Jair Bolsonaro Says He Will Return To Brazil To Lead Opposition Against Lula Da Silva

(Photo by JIM WATSON/AFP via Getty Images)

Dylan Housman Chief Foreign Affairs Correspondent
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Former Brazilian President Jair Bolsonaro intends to return to his country to lead the opposition against new President Lula da Silva, he told The Wall Street Journal.

After losing his bid for re-election last fall, Bolsonaro took refuge in Florida, ringing in the new year at former President Donald Trump’s Mar-a-Lago. He’s facing legal issues stemming from his supporters storming the capital of Brazil after da Silva was inaugurated last month.

“The right-wing movement is not dead and will live on,” the populist leader told The WSJ.

Bolsonaro has yet to concede defeat to Lula, but told The WSJ he didn’t necessarily believe there was electoral fraud involved in his defeat, just that the process was “biased.” (RELATED: Man Arrested For Allegedly Planting Explosives In Capital Before Presidential Inauguration In Brazil)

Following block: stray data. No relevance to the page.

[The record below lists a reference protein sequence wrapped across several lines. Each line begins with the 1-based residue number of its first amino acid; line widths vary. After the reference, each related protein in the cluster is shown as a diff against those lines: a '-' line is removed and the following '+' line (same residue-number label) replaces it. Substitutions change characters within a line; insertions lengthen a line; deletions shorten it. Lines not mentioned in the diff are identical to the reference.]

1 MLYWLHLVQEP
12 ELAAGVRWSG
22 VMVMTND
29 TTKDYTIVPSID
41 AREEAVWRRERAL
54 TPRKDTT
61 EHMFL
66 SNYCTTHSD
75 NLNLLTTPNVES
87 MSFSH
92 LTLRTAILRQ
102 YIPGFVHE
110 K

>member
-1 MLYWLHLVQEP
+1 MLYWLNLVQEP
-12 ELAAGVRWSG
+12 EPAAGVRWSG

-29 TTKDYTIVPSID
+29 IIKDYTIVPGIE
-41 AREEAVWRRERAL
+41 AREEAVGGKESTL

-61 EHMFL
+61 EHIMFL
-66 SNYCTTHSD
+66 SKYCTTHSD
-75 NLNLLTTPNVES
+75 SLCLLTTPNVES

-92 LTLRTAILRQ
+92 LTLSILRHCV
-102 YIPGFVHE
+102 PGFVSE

The former president first arrived in Florida in December on a diplomatic visa, but was required by immigration law to apply for new status or leave the country within one month of his tenure as president ending. Lula was sworn into office on Jan. 1, and Bolsonaro’s lawyers confirmed at the end of January that he’d be applying for a tourist visa.

Bolsonaro’s supporters stormed Brazil’s Congress and Supreme Court one week after Lula was inaugurated, many citing alleged “fraud” as the reason for their candidate’s defeat. Bolsonaro himself promoted conspiracy theories about irregularities during the election, but third parties have not verified his claims. Now, Bolsonaro is facing investigations into what role he may have played in the riots directly when he returns to Brazil, without the legal immunities afforded to the president.

Lula previously served as Brazil’s president between 2003 and 2010. The popular socialist figure was jailed on corruption charges after leaving office, but was released after the Supreme Federal Court ruled he was wrongfully imprisoned in 2019. He is the first Brazilian president to be elected to a third term.